How does risk from broader economic forces – rising interest rates, energy price fluctuations or geopolitics – affect buyer underwriting and due diligence in the private secondaries market?

SS: There’s a higher risk premium in the world in which we’re operating today. On the LP portfolio side, generally, everything is still pricing off Q3 of last year. If you’re buying beta – a big, diversified pool of LP positions – the average portfolio discount is materially larger than it was at the beginning of the year. On the GP-led side, it’s more of a micro view: you’re looking at specific portfolio companies and how they’re valued compared to public-company and M&A comps, or with a discounted cash flow analysis valuation.

If you’re a buyer looking at a GPled, you’re trying to triangulate what’s an appropriate price for an asset based on all that information. But you’re also scrutinizing projections more because you may be concerned about the corporate impact of higher interest rates or rising input costs.

Secondaries investors are coping with macroeconomic drivers – whether it’s interest rates or geopolitical risk – with a general migration toward defensive industries such as health care or essential industries such as companies that support infrastructure or the utilities sector. Also, secondaries investors would prefer lower-leverage companies, just to add that margin of safety.

What are the key structural issues that GPs need to address in a GP-led secondaries offering?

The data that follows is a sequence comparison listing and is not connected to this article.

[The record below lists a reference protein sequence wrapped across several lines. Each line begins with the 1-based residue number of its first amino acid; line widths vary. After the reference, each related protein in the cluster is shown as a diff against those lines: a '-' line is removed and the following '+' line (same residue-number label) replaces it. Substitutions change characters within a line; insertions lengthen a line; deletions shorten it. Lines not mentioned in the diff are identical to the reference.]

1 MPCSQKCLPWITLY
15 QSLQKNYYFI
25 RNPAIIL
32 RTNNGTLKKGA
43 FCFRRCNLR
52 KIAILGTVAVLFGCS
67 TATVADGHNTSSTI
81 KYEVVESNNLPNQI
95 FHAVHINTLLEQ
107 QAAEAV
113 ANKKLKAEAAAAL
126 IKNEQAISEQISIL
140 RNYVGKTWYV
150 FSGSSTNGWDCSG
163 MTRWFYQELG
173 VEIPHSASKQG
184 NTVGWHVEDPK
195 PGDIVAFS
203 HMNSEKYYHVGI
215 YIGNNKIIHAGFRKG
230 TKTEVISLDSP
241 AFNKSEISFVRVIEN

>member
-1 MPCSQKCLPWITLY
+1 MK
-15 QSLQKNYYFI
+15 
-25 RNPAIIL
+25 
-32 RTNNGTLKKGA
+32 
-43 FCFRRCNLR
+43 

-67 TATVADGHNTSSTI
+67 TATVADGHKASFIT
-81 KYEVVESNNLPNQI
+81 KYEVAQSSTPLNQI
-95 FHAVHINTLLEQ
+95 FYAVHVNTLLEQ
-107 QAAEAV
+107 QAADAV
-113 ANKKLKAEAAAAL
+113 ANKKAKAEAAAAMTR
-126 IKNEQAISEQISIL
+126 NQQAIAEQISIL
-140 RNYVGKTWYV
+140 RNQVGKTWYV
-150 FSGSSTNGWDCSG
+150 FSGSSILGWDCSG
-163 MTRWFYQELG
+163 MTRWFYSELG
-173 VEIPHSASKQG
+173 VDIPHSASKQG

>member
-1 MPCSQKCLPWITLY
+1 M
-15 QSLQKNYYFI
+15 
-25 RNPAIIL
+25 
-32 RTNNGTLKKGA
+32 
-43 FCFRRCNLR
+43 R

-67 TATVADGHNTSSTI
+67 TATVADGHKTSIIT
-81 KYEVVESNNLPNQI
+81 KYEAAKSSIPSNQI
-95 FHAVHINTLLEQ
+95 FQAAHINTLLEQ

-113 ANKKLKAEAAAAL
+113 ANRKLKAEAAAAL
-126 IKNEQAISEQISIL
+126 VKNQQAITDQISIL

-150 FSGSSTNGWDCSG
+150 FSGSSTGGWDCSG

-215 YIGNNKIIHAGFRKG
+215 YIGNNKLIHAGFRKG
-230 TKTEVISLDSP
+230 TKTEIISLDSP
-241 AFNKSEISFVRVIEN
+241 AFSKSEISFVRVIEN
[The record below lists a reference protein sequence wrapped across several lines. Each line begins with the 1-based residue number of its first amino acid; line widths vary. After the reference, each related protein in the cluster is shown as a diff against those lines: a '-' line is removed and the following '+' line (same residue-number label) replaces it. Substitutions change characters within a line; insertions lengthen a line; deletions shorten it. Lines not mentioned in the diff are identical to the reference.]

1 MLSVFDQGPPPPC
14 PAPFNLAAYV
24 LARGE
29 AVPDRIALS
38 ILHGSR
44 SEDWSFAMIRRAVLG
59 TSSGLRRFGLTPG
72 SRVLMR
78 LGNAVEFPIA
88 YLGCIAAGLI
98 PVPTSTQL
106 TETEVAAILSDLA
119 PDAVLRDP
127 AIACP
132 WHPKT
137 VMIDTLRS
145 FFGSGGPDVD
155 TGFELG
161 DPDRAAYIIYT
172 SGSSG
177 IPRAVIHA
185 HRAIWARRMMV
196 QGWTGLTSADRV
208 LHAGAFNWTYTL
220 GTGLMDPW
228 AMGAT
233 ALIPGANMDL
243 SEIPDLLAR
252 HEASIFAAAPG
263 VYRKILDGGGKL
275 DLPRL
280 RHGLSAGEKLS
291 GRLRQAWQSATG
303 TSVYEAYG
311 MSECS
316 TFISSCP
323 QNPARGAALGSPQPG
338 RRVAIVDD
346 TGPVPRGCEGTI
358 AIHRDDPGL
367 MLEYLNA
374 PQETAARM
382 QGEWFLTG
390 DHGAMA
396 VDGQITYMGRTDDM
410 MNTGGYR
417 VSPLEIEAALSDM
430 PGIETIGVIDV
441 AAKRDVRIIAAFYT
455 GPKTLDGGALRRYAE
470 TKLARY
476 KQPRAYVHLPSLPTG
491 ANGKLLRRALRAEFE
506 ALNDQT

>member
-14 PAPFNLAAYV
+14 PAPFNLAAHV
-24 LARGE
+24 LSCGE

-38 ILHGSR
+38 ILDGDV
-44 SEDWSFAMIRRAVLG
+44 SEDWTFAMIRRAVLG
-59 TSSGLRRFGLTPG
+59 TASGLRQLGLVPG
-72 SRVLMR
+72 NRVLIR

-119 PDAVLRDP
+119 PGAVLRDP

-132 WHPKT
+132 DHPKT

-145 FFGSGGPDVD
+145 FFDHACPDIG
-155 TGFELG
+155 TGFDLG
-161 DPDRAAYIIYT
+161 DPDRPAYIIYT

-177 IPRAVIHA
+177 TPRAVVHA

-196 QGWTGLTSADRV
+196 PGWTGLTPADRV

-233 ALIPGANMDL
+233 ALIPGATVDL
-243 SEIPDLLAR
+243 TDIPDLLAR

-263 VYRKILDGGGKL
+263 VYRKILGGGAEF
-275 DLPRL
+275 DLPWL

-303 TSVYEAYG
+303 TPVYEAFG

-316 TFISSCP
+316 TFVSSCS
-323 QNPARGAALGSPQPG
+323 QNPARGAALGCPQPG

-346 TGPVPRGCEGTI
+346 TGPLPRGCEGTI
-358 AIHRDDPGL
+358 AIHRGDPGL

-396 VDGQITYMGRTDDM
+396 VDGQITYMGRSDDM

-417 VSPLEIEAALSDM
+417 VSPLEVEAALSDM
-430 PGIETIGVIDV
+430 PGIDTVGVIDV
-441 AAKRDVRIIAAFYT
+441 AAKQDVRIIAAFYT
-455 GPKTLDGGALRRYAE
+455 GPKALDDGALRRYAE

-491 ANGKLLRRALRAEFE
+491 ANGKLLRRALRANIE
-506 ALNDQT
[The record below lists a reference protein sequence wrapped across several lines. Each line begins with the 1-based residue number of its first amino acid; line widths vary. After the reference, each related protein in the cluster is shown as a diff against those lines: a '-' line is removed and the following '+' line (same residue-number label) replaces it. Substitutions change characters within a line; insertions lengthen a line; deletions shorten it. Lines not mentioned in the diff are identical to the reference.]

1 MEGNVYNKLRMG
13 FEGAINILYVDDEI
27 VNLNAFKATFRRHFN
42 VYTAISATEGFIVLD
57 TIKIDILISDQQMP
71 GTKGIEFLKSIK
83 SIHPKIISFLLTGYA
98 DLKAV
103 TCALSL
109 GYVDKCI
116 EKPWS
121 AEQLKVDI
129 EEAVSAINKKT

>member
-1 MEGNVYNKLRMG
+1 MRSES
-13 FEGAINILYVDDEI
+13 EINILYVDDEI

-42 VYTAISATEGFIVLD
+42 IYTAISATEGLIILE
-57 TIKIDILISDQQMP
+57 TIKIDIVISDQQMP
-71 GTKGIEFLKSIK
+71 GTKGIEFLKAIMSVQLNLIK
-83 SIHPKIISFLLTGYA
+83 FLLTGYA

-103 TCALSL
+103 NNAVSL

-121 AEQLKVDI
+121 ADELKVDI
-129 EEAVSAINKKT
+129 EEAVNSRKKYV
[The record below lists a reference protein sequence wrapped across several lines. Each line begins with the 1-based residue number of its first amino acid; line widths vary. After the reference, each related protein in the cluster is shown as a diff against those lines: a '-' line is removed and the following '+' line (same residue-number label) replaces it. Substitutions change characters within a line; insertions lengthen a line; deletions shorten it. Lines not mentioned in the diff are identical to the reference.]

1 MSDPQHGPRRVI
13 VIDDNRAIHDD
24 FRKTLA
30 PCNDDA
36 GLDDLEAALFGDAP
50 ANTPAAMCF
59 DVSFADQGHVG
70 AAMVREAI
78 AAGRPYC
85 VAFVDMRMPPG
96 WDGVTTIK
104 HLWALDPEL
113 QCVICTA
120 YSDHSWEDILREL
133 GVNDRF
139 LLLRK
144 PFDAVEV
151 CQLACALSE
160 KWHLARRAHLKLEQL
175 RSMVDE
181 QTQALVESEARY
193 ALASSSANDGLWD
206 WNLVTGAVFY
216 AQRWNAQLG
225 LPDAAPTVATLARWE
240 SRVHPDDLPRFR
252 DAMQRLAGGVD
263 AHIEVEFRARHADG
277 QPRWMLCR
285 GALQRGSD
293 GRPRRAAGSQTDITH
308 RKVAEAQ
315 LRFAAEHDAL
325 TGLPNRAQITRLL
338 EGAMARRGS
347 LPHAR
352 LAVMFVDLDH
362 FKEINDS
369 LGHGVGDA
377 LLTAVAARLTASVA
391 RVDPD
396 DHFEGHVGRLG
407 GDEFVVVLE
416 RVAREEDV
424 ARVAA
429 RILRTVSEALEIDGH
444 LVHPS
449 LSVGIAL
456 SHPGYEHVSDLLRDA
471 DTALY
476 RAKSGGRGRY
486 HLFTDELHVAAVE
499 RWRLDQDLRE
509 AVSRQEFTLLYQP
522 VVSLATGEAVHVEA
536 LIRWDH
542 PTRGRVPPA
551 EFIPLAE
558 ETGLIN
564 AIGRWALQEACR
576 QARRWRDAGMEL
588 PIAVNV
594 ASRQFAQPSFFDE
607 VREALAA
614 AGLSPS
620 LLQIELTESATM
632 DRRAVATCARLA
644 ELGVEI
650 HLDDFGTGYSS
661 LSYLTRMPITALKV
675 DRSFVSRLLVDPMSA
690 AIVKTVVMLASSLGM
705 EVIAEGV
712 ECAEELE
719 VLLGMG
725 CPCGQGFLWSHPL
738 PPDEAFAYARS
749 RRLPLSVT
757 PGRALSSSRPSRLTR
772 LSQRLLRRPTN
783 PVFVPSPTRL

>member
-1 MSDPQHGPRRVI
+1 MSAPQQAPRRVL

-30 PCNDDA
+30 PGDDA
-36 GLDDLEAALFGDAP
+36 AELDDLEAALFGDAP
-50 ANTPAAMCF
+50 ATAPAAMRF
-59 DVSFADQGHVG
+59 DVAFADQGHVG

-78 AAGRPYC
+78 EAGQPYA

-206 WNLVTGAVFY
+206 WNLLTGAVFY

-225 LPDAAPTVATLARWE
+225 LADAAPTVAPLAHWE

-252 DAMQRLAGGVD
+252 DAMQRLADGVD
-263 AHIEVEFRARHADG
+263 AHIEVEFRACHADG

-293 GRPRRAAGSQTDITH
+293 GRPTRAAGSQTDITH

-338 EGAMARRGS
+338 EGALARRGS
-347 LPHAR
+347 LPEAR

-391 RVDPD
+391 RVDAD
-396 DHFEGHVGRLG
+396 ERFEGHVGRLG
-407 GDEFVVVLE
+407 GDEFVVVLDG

AG: The limited partnership agreement (LPA) that governs the selling fund in these transactions will require a consent process, and the vast majority will be through limited partner advisory committee (LPAC) consent. The LPAC will opine on affiliate transactions and inherent conflicts of interest. They’re really consenting that the GP has satisfied its fiduciary obligation and standard of care – that it operated in the best interests of the LPs. So a red flag would be if the GP never ran a process – if it didn’t hire an advisor and didn’t run a competitive auction to get a third-party validation of the price. In some cases, there’s an expectation from LPAC members that the GP will both run a process and get a fairness opinion.

One inherent conflict is that the GP will have an economic incentive in the continuation vehicle. So GP communication with the LPs, and having a proper process that builds in transparency and symmetry of information is really important. The would-be sellers in a secondaries transaction, the LPs, should have the same access to information and access to the same data room that was provided to the buyers.

One structural consideration is what the rollover option looks like – whether the LP comes in heads-up with the new secondaries investors, or you offer another rollover option where the LPs can effectively maintain the same economic terms that they had in the prior vehicle. Another growing consideration in most GP-leds today is whether the sponsor will also refinance the debt of the relevant portfolio company or companies simultaneously. We are also seeing an increase in the desire to cash out minority shareholders, legacy shareholders, outside of the GP’s incumbent ownership. Such transactions look much like a “re-LBO” of the asset or assets.